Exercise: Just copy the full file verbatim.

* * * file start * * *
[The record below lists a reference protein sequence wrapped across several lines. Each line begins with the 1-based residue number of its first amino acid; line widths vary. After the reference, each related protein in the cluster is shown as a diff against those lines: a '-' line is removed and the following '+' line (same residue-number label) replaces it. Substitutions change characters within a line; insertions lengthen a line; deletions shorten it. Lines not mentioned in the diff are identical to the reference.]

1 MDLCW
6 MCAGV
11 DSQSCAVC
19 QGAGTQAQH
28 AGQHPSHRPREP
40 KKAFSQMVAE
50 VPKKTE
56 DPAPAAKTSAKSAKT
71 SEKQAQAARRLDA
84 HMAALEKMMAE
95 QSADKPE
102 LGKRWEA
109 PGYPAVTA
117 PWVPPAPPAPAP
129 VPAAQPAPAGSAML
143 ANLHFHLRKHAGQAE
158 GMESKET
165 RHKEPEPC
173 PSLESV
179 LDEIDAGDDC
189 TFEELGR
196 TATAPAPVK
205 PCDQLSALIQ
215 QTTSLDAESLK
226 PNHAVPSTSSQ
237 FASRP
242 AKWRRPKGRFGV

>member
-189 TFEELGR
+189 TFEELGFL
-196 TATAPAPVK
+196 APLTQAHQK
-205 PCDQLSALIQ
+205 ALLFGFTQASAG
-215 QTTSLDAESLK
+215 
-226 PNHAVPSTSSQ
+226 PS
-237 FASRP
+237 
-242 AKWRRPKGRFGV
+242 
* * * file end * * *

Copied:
[The record below lists a reference protein sequence wrapped across several lines. Each line begins with the 1-based residue number of its first amino acid; line widths vary. After the reference, each related protein in the cluster is shown as a diff against those lines: a '-' line is removed and the following '+' line (same residue-number label) replaces it. Substitutions change characters within a line; insertions lengthen a line; deletions shorten it. Lines not mentioned in the diff are identical to the reference.]

1 MDLCW
6 MCAGV
11 DSQSCAVC
19 QGAGTQAQH
28 AGQHPSHRPREP
40 KKAFSQMVAE
50 VPKKTE
56 DPAPAAKTSAKSAKT
71 SEKQAQAARRLDA
84 HMAALEKMMAE
95 QSADKPE
102 LGKRWEA
109 PGYPAVTA
117 PWVPPAPPAPAP
129 VPAAQPAPAGSAML
143 ANLHFHLRKHAGQAE
158 GMESKET
165 RHKEPEPC
173 PSLESV
179 LDEIDAGDDC
189 TFEELGR
196 TATAPAPVK
205 PCDQLSALIQ
215 QTTSLDAESLK
226 PNHAVPSTSSQ
237 FASRP
242 AKWRRPKGRFGV

>member
-189 TFEELGR
+189 TFEELGFL
-196 TATAPAPVK
+196 APLTQAHQK
-205 PCDQLSALIQ
+205 ALLFGFTQASAG
-215 QTTSLDAESLK
+215 
-226 PNHAVPSTSSQ
+226 PS
-237 FASRP
+237 
-242 AKWRRPKGRFGV
+242 